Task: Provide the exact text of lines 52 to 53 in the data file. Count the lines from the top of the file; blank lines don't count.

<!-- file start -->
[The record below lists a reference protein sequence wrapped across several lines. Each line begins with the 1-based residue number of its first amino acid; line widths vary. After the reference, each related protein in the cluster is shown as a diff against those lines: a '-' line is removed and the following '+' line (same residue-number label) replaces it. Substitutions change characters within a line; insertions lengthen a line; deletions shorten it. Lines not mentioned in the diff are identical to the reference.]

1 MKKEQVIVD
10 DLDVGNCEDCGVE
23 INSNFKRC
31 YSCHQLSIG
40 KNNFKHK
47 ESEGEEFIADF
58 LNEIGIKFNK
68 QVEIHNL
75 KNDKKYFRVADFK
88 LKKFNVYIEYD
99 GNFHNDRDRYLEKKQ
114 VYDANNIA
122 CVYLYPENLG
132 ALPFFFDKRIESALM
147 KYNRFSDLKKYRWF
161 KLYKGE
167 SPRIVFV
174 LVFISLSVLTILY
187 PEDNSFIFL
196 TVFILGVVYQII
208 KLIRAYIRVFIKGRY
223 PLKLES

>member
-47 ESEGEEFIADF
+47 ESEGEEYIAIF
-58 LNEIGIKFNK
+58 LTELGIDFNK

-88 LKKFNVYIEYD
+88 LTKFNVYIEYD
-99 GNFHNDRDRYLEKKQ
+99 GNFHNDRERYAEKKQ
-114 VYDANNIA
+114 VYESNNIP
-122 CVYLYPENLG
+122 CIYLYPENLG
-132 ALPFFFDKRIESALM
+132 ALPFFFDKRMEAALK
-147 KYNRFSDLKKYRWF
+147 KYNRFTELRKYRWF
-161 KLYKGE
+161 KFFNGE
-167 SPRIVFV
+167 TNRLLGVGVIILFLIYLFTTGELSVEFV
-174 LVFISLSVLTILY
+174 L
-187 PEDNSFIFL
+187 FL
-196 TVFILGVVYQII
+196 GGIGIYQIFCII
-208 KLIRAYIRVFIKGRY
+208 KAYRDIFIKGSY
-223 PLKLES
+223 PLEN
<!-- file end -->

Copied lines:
+208 KAYRDIFIKGSY
-223 PLKLES